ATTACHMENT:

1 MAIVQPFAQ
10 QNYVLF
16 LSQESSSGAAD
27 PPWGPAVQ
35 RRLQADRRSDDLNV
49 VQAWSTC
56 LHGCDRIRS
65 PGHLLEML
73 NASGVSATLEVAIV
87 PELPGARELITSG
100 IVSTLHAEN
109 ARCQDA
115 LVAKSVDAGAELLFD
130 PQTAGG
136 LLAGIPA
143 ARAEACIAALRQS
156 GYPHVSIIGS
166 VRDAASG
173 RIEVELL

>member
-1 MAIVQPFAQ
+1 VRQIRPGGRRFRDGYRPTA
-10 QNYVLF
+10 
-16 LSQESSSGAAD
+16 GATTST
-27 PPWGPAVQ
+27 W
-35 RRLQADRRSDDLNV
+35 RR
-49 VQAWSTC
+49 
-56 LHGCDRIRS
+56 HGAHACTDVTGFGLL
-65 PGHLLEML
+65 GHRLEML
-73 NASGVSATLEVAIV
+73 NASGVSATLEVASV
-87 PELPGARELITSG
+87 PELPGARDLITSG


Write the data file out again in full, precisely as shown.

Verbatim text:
1 MAIVQPFAQ
10 QNYVLF
16 LSQESSSGAAD
27 PPWGPAVQ
35 RRLQADRRSDDLNV
49 VQAWSTC
56 LHGCDRIRS
65 PGHLLEML
73 NASGVSATLEVAIV
87 PELPGARELITSG
100 IVSTLHAEN
109 ARCQDA
115 LVAKSVDAGAELLFD
130 PQTAGG
136 LLAGIPA
143 ARAEACIAALRQS
156 GYPHVSIIGS
166 VRDAASG
173 RIEVELL

>member
-1 MAIVQPFAQ
+1 VRQIRPGGRRFRDGYRPTA
-10 QNYVLF
+10 
-16 LSQESSSGAAD
+16 GATTST
-27 PPWGPAVQ
+27 W
-35 RRLQADRRSDDLNV
+35 RR
-49 VQAWSTC
+49 
-56 LHGCDRIRS
+56 HGAHACTDVTGFGLL
-65 PGHLLEML
+65 GHRLEML
-73 NASGVSATLEVAIV
+73 NASGVSATLEVASV
-87 PELPGARELITSG
+87 PELPGARDLITSG